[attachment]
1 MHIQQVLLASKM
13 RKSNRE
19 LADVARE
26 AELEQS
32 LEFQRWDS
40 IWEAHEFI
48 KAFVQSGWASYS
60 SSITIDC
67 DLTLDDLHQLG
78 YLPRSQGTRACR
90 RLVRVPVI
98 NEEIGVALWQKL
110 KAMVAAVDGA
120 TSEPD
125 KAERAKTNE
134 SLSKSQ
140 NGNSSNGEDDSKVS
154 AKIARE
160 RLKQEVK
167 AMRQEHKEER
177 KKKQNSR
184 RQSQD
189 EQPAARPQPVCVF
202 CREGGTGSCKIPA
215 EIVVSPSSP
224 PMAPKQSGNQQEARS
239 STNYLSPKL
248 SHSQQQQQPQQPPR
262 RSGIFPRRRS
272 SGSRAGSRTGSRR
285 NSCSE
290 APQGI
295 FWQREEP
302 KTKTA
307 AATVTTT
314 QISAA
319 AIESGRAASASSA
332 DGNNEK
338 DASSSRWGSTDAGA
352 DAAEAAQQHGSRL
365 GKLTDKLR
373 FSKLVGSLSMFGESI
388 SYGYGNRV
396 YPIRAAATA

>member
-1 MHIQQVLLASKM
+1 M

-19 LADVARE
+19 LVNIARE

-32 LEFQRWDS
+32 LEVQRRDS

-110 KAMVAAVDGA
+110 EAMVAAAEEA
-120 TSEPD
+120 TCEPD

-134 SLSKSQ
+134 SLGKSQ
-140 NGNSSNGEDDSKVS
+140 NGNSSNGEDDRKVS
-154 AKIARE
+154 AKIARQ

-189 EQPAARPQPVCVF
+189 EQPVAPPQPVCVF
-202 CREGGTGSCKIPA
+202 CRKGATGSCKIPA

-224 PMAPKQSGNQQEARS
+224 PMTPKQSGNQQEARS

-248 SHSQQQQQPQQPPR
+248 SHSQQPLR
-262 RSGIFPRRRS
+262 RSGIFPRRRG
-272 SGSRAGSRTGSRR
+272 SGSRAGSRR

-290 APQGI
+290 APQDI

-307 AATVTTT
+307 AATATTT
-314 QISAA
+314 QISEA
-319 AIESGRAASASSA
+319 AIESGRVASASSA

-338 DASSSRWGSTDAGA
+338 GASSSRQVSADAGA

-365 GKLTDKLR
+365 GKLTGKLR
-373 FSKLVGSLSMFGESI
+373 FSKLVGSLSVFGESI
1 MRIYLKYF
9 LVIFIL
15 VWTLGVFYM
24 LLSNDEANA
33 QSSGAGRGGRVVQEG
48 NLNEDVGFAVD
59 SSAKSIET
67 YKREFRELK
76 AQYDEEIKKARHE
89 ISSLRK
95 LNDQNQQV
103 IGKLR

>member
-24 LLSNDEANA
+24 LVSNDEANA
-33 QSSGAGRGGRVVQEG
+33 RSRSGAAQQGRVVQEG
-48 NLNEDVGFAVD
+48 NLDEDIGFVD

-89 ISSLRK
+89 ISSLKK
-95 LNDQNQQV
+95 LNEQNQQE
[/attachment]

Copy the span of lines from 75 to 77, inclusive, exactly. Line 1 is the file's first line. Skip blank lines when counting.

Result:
+290 APQDI

-307 AATVTTT
+307 AATATTT